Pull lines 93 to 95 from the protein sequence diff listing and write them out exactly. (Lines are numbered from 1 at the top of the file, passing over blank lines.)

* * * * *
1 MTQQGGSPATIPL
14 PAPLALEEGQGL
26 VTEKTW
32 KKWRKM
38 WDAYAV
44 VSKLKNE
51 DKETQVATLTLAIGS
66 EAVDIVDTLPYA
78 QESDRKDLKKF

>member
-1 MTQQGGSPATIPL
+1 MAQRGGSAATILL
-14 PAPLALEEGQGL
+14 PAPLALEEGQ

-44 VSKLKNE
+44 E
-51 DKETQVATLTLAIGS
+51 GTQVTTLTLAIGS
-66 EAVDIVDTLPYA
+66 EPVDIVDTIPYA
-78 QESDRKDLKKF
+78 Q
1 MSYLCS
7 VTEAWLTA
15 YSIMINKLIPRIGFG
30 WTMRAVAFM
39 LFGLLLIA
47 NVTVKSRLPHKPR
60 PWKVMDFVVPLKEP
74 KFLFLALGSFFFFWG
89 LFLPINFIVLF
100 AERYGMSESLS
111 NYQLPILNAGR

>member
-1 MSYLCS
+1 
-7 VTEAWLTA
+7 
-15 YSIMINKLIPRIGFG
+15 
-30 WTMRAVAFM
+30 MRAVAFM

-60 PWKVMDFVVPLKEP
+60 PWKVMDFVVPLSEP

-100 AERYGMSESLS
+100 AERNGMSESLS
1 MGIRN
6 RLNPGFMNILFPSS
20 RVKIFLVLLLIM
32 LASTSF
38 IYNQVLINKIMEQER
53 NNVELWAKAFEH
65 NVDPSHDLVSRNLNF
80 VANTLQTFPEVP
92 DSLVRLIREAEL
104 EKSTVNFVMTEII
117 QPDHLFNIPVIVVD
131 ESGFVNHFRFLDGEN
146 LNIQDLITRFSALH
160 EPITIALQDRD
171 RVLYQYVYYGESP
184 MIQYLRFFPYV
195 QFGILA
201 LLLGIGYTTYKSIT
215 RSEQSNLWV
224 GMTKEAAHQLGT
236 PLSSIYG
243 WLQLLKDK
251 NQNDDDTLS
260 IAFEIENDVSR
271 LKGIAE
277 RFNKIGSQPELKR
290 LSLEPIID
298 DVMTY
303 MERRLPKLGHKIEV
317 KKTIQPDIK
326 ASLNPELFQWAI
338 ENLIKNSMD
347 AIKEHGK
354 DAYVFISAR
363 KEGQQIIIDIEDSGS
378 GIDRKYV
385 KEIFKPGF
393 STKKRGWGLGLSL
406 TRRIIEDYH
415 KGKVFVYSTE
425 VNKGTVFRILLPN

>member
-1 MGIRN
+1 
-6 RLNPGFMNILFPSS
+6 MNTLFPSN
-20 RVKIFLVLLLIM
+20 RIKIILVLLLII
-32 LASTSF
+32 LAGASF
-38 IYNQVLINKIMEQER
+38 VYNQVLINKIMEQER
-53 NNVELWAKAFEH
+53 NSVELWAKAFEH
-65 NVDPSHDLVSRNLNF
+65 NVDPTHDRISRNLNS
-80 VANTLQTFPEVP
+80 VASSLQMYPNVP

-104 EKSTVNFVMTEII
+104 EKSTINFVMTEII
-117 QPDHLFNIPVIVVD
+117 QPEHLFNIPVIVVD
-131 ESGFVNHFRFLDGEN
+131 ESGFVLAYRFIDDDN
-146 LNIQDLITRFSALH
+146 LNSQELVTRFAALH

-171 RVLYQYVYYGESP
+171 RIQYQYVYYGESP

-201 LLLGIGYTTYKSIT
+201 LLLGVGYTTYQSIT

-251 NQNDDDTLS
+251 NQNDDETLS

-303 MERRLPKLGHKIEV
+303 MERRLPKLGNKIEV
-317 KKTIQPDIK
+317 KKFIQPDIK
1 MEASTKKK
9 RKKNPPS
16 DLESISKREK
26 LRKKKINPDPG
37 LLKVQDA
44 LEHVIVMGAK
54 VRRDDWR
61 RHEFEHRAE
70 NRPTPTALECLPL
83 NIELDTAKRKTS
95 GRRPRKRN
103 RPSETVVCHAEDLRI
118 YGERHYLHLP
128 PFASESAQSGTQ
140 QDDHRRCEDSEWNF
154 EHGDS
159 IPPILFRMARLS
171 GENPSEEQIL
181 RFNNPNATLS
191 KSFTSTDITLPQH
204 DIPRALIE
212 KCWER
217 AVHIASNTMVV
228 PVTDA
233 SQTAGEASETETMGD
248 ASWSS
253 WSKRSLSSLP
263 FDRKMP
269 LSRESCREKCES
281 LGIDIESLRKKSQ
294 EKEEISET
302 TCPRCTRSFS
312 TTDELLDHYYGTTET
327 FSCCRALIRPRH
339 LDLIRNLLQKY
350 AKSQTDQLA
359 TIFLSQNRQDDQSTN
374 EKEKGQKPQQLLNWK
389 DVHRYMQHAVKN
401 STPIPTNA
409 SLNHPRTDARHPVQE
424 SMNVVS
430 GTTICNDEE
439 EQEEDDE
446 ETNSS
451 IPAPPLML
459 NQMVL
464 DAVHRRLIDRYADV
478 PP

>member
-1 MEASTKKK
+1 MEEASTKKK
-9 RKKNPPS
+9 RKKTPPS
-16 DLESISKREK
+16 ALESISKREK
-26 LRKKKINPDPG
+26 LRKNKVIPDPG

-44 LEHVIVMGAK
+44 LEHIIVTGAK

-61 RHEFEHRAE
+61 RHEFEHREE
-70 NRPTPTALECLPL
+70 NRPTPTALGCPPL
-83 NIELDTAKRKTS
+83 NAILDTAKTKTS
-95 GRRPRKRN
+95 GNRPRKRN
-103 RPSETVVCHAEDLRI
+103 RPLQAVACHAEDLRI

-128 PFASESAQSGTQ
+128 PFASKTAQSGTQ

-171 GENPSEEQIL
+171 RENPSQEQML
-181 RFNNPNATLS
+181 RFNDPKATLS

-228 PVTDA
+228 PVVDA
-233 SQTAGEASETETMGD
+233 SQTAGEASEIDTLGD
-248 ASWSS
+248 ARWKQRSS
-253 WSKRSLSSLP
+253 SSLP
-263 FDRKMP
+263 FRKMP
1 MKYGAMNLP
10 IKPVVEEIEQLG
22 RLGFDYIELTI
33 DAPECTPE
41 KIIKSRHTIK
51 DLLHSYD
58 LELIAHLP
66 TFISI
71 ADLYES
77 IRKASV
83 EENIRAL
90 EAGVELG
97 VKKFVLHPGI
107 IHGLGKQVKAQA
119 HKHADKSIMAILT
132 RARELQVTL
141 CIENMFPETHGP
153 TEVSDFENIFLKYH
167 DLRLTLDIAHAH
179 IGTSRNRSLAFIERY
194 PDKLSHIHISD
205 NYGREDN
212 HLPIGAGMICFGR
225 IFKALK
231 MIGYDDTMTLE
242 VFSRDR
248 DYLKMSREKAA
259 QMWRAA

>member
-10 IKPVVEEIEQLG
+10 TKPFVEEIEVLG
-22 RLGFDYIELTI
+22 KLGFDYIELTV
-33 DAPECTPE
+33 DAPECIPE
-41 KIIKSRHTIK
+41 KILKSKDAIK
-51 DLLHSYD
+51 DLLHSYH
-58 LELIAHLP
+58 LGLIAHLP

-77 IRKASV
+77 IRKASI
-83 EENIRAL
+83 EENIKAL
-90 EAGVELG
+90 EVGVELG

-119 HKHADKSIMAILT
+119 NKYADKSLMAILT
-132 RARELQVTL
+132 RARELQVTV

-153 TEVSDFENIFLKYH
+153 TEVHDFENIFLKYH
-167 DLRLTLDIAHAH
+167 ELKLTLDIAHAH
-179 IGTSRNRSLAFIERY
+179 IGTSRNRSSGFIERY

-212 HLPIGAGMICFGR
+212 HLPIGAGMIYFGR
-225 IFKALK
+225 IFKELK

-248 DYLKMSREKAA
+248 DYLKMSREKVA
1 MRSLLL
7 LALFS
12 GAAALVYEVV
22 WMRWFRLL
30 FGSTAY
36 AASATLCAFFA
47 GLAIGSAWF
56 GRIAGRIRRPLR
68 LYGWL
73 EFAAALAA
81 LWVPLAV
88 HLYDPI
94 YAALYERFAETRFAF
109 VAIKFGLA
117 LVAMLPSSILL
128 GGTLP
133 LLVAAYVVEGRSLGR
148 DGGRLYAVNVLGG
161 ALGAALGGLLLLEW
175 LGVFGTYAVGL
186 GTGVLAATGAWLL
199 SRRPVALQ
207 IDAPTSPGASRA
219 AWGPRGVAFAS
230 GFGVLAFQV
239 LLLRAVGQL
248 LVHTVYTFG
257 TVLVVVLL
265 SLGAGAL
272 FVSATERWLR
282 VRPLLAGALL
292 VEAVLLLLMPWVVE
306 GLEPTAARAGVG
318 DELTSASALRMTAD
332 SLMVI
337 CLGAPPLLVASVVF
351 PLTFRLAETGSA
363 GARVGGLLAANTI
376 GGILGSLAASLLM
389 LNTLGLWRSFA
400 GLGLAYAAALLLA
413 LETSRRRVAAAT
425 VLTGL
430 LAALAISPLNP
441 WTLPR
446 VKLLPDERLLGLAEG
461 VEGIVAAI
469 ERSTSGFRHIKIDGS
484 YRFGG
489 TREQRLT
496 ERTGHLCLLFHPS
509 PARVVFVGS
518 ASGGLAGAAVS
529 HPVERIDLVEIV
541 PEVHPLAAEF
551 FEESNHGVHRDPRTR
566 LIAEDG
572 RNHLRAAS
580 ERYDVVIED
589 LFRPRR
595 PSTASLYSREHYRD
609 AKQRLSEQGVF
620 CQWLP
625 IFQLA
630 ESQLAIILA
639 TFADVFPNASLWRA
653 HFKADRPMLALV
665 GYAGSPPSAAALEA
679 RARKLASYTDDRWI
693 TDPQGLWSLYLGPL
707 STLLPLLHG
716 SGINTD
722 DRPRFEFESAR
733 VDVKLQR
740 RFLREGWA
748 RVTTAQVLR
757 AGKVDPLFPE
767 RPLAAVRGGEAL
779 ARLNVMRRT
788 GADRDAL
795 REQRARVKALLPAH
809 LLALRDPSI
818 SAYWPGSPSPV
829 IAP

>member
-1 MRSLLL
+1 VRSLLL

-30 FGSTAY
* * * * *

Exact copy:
-20 RVKIFLVLLLIM
+20 RIKIILVLLLII
-32 LASTSF